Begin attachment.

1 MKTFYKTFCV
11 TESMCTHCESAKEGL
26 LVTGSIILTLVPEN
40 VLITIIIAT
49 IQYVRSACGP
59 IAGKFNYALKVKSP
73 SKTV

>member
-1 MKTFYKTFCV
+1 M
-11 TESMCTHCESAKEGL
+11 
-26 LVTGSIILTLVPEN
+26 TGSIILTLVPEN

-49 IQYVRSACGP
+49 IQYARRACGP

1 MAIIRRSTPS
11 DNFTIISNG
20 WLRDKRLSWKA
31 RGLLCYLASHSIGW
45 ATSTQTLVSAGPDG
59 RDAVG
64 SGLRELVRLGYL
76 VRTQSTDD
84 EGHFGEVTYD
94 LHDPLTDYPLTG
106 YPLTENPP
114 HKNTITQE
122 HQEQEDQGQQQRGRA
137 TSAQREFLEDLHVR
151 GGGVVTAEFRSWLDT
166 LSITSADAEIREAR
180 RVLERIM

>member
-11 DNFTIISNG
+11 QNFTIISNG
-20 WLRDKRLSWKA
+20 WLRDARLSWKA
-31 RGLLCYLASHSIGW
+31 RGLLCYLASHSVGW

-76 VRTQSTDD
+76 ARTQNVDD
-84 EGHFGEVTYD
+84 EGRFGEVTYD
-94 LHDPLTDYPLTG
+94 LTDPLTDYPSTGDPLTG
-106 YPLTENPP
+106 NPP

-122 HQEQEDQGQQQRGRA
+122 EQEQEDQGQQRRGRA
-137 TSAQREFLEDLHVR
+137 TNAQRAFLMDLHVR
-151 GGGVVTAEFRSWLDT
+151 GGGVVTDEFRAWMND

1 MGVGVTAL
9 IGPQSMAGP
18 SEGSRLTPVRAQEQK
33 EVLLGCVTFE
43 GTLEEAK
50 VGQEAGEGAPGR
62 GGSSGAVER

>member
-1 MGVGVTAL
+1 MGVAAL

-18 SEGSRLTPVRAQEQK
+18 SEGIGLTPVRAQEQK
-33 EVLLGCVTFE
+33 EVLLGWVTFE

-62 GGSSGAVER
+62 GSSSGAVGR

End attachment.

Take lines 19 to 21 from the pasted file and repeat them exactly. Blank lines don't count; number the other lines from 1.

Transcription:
20 WLRDKRLSWKA
31 RGLLCYLASHSIGW
45 ATSTQTLVSAGPDG